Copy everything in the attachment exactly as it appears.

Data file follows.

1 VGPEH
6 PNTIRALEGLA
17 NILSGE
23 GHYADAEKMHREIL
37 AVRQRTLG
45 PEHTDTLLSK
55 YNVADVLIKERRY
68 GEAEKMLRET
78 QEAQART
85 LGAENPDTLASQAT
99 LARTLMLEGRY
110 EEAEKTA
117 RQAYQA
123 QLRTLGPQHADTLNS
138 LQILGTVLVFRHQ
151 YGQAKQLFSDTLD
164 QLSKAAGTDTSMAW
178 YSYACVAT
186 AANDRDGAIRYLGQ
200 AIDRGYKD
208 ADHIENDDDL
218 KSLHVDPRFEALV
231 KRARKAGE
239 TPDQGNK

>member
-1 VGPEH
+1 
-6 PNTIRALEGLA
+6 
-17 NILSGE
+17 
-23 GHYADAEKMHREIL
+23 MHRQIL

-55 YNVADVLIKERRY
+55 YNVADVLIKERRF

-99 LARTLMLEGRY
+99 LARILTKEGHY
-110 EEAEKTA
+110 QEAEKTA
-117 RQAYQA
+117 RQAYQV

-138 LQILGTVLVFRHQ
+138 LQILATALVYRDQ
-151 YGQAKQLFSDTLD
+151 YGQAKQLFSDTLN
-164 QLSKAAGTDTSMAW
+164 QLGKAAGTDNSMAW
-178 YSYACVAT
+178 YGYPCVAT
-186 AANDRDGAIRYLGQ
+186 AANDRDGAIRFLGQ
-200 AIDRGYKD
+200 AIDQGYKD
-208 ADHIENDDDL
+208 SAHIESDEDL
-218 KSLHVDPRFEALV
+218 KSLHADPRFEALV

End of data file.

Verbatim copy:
1 VGPEH
6 PNTIRALEGLA
17 NILSGE
23 GHYADAEKMHREIL
37 AVRQRTLG
45 PEHTDTLLSK
55 YNVADVLIKERRY
68 GEAEKMLRET
78 QEAQART
85 LGAENPDTLASQAT
99 LARTLMLEGRY
110 EEAEKTA
117 RQAYQA
123 QLRTLGPQHADTLNS
138 LQILGTVLVFRHQ
151 YGQAKQLFSDTLD
164 QLSKAAGTDTSMAW
178 YSYACVAT
186 AANDRDGAIRYLGQ
200 AIDRGYKD
208 ADHIENDDDL
218 KSLHVDPRFEALV
231 KRARKAGE
239 TPDQGNK

>member
-1 VGPEH
+1 
-6 PNTIRALEGLA
+6 
-17 NILSGE
+17 
-23 GHYADAEKMHREIL
+23 MHRQIL

-55 YNVADVLIKERRY
+55 YNVADVLIKERRF

-99 LARTLMLEGRY
+99 LARILTKEGHY
-110 EEAEKTA
+110 QEAEKTA
-117 RQAYQA
+117 RQAYQV

-138 LQILGTVLVFRHQ
+138 LQILATALVYRDQ
-151 YGQAKQLFSDTLD
+151 YGQAKQLFSDTLN
-164 QLSKAAGTDTSMAW
+164 QLGKAAGTDNSMAW
-178 YSYACVAT
+178 YGYPCVAT
-186 AANDRDGAIRYLGQ
+186 AANDRDGAIRFLGQ
-200 AIDRGYKD
+200 AIDQGYKD
-208 ADHIENDDDL
+208 SAHIESDEDL
-218 KSLHVDPRFEALV
+218 KSLHADPRFEALV